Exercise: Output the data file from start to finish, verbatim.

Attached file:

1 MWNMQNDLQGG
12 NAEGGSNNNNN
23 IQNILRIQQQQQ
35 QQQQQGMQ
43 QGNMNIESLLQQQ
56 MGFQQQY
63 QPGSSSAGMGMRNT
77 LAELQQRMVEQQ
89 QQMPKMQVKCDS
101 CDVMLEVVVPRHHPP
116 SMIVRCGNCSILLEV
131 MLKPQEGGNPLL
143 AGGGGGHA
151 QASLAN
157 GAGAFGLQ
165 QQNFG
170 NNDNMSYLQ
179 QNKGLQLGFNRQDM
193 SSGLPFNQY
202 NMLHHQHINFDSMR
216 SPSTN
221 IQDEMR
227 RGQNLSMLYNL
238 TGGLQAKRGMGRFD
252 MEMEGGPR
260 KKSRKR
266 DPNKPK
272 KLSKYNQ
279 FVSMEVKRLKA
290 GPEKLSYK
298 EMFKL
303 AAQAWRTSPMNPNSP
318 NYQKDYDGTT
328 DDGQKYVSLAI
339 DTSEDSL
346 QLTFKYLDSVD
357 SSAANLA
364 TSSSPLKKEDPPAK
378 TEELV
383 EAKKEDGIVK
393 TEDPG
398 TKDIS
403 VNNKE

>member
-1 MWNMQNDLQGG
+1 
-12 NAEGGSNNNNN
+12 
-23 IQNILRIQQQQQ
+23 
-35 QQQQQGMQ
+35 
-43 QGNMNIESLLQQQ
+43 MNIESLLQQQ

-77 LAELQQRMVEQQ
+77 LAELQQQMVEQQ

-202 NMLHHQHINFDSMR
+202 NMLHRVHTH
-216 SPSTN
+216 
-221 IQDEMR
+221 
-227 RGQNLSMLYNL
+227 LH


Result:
1 MWNMQNDLQGG
12 NAEGGSNNNNN
23 IQNILRIQQQQQ
35 QQQQQGMQ
43 QGNMNIESLLQQQ
56 MGFQQQY
63 QPGSSSAGMGMRNT
77 LAELQQRMVEQQ
89 QQMPKMQVKCDS
101 CDVMLEVVVPRHHPP
116 SMIVRCGNCSILLEV
131 MLKPQEGGNPLL
143 AGGGGGHA
151 QASLAN
157 GAGAFGLQ
165 QQNFG
170 NNDNMSYLQ
179 QNKGLQLGFNRQDM
193 SSGLPFNQY
202 NMLHHQHINFDSMR
216 SPSTN
221 IQDEMR
227 RGQNLSMLYNL
238 TGGLQAKRGMGRFD
252 MEMEGGPR
260 KKSRKR
266 DPNKPK
272 KLSKYNQ
279 FVSMEVKRLKA
290 GPEKLSYK
298 EMFKL
303 AAQAWRTSPMNPNSP
318 NYQKDYDGTT
328 DDGQKYVSLAI
339 DTSEDSL
346 QLTFKYLDSVD
357 SSAANLA
364 TSSSPLKKEDPPAK
378 TEELV
383 EAKKEDGIVK
393 TEDPG
398 TKDIS
403 VNNKE

>member
-1 MWNMQNDLQGG
+1 
-12 NAEGGSNNNNN
+12 
-23 IQNILRIQQQQQ
+23 
-35 QQQQQGMQ
+35 
-43 QGNMNIESLLQQQ
+43 MNIESLLQQQ

-77 LAELQQRMVEQQ
+77 LAELQQQMVEQQ

-202 NMLHHQHINFDSMR
+202 NMLHRVHTH
-216 SPSTN
+216 
-221 IQDEMR
+221 
-227 RGQNLSMLYNL
+227 LH